Talking Rubbish Blog

All right, how do we make people really change their consuming behaviours?.....

Well of course firstly we cannot ‘make’ anyone change except by regulation or force and then it is often with reluctance or resistance. What does make us voluntarily change our behaviours to the point of becoming a new habit? How do we change from throwing our scraps into the bin to establishing a well maintained composting system or remembering to take our reusable bags automatically when we plan to leave the house to shop?

Firstly we have to be ‘mind’ ready. There are very few instances where a blinding light will turn our habits on their head and we will walk the new enlightened path. There has been some priming there before. It may have been years ago;- a passing comment from a teacher, the lifestyle of a friend, the quirky actions of an aunt all contribute to how we see life.

Secondly we cannot predict when others will ‘get it’ and how this will be revealed. A personal example is my younger daughter who had 24 years of intensive ‘how we should all live’ programming, with little response on her part.  Six months ago she asked for assistance to create a ‘make it yourself worm farm’.  Now she regularly swears by the benefits castings have on her garden and was in tears when the worms were accidently overlooked by recent house-sitters resulting in a few fatalities!

A recent YouTube video posted on the TED (Technology Entertainment and Design) website showed ‘how to start a movement’ by filming a lone dancer at a festival. He was having fun but looked silly and a bit crazy. Until another person got up and joined him, followed by many more. Eventually it looked silly to be the ones sitting down.  The commentator, said the brave person was the second dancer, who took the confident step to follow the first way out crazy mover.   Where do we stand in the crowd?

What has all this got to do with ‘changing behaviour’? Initially any behaviour modification needs a good examination of ‘self’. What do we need to change about ourselves? I suggest we should always stay open to new ideas and fantastic schemes, as someone said;- we have 2 ears and only 1 mouth.  However to impart or evangelise some of the amazing possibilities of a more simple lifestyle to the wider world will require patience, persistence, and friends to talk to and get support. We may not be the ones who are there for the ‘ah ha’ moment but be sure we may be part of the journey for those around us who open to a less ‘consumptive’ experience of life.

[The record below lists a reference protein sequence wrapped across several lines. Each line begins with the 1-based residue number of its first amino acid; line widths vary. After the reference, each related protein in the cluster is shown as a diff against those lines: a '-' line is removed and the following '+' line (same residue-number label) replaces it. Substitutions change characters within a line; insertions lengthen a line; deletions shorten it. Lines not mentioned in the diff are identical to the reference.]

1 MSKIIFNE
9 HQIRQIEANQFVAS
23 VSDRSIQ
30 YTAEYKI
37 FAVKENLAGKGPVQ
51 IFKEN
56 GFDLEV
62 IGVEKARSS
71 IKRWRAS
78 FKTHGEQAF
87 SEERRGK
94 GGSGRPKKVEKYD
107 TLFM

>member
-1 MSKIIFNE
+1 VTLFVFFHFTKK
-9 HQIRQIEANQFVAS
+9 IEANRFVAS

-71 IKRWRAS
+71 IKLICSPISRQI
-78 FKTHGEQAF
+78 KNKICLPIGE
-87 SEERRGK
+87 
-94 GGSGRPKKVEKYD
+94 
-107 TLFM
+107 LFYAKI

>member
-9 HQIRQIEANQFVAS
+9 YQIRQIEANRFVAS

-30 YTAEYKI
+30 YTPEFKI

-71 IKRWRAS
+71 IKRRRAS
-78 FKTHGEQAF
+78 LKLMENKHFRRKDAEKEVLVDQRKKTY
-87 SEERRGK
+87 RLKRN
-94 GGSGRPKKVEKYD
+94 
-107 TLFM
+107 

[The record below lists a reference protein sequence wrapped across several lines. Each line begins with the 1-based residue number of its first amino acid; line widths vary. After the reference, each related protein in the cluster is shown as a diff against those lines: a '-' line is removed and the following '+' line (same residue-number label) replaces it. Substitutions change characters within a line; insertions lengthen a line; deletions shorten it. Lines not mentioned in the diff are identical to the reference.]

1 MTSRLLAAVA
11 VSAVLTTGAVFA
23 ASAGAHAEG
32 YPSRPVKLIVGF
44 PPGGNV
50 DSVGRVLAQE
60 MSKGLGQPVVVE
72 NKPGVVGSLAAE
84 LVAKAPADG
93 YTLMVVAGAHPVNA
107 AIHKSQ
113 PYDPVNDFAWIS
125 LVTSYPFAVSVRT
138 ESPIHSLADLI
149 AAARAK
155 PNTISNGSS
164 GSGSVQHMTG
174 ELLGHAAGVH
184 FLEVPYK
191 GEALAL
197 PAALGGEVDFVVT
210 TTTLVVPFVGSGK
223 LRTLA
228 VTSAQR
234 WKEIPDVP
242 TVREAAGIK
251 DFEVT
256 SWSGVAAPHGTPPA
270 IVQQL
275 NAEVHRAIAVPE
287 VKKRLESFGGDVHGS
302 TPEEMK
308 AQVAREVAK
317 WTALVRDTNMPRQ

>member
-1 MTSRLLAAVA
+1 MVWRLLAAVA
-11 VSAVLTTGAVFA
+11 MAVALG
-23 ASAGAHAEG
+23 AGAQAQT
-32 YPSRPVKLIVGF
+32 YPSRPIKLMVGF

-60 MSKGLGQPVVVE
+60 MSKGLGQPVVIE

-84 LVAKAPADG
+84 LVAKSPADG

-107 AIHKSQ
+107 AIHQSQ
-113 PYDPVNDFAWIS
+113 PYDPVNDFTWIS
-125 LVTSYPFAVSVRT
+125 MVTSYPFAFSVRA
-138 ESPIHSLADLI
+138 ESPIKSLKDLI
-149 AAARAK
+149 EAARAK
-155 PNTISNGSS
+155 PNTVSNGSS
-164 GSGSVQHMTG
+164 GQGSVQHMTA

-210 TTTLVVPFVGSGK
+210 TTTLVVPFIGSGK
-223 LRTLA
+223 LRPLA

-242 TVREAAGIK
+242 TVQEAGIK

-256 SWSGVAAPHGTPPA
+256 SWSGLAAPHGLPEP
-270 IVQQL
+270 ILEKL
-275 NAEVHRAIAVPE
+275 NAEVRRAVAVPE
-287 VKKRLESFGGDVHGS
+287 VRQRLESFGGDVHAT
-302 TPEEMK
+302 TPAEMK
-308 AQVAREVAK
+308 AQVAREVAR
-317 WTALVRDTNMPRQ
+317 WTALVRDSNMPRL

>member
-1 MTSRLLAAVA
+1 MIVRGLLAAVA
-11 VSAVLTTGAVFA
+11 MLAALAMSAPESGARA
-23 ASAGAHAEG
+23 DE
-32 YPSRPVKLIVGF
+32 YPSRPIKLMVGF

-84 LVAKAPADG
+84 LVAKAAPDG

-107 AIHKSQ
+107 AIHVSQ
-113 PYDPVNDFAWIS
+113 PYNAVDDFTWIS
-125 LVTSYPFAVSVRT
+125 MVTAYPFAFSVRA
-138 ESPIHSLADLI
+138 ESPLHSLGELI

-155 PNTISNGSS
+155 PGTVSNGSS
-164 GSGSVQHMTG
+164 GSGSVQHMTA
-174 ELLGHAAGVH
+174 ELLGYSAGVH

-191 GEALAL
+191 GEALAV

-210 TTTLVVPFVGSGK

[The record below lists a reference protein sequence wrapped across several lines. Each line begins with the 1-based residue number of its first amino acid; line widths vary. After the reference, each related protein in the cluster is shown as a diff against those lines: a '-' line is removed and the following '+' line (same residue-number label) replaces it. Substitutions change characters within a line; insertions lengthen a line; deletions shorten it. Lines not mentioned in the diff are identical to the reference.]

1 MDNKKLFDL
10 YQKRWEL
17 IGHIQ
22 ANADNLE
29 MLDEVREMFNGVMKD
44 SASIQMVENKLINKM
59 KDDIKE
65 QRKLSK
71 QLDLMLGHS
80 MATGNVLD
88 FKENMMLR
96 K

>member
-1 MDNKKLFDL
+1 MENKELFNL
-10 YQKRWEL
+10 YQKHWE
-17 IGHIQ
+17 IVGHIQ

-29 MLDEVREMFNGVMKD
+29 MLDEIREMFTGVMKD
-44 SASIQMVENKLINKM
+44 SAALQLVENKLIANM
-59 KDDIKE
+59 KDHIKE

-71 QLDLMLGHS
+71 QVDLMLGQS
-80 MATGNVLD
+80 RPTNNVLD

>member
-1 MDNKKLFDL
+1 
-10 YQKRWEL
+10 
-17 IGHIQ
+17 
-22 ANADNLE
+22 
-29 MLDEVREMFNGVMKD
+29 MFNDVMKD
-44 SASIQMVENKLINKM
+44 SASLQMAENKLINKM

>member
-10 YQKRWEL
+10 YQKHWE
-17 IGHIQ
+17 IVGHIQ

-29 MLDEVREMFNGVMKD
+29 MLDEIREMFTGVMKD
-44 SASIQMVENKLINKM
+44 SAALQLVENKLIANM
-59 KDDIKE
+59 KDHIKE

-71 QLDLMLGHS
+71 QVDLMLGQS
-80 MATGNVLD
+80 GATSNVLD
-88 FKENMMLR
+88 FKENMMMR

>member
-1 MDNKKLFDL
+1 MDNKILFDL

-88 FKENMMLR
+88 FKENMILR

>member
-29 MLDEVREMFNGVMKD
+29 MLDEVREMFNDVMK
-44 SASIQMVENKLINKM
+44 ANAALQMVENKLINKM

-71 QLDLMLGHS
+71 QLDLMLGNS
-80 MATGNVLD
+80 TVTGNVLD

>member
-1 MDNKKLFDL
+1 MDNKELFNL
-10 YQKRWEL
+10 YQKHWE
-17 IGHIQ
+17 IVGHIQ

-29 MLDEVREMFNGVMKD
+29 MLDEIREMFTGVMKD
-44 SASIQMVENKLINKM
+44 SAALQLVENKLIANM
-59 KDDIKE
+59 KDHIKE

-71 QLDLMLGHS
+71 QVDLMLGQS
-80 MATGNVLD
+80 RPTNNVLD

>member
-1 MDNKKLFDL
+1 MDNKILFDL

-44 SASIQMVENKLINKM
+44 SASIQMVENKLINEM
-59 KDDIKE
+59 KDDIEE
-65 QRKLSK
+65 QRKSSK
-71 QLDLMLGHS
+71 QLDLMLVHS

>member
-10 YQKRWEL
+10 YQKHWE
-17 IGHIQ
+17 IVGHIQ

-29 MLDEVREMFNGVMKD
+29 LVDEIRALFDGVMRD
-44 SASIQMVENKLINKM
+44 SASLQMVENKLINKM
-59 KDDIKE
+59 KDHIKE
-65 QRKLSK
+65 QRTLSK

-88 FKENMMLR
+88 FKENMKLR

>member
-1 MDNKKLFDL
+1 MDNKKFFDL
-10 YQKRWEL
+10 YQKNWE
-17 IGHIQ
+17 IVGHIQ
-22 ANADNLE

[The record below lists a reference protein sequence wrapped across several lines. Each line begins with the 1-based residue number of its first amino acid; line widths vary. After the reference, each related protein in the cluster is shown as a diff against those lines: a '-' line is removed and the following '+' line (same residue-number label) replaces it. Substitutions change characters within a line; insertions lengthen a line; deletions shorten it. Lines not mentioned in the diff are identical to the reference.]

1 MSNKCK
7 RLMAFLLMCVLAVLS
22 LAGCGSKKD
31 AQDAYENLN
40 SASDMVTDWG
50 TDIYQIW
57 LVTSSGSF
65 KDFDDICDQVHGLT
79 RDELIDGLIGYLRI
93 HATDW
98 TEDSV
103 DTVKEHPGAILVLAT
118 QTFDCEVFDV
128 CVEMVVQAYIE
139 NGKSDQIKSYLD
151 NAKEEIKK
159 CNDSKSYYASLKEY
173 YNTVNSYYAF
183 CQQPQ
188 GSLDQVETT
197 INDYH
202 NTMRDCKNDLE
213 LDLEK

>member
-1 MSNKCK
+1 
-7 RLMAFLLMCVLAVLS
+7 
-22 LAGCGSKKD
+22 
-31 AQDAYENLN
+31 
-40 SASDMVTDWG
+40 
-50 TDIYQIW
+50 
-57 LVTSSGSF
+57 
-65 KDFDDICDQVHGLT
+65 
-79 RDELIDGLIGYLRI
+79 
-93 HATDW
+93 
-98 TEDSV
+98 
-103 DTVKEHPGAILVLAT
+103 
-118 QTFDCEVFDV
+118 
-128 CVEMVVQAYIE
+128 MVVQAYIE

The most successful movers of change are those who are consistent in their actions and words, can be resilient to illogical sceptics, maintain a keen sense of humour, and listen more than speak.
11 Feb 2013 9:31 AM  /  Peg Davies  /  1 comments
Comments

Michele Kwok

No, we don't need growth to prosper if you are talking about economic growth. This comes with a high price on the environment and eventually ourselves because we can't thrive in an unhealthy environment. What they say is true : stop borrowing money that you don't have to buy things you don't need and to please people you don't like. People in general care about the environment, they recycle by putting a lot of stuff in the recycle bin. However, we know as pointed out by one the EC meetings that they did a survey knocking on doors selling solar panels. After three different approach by a) saying that solar panels will save cost, b) it will help the environment and c) most of your neighbours already got it. The follow up indicated that the highest uptake was from group c. People do like copying each other. They don't like stepping out of their comfort zone. Consumerism is like a religion encouraged by the government. People are comfortable with that because it's the religion of the society, all their mates are in it. What you need to do is to start a new religion!


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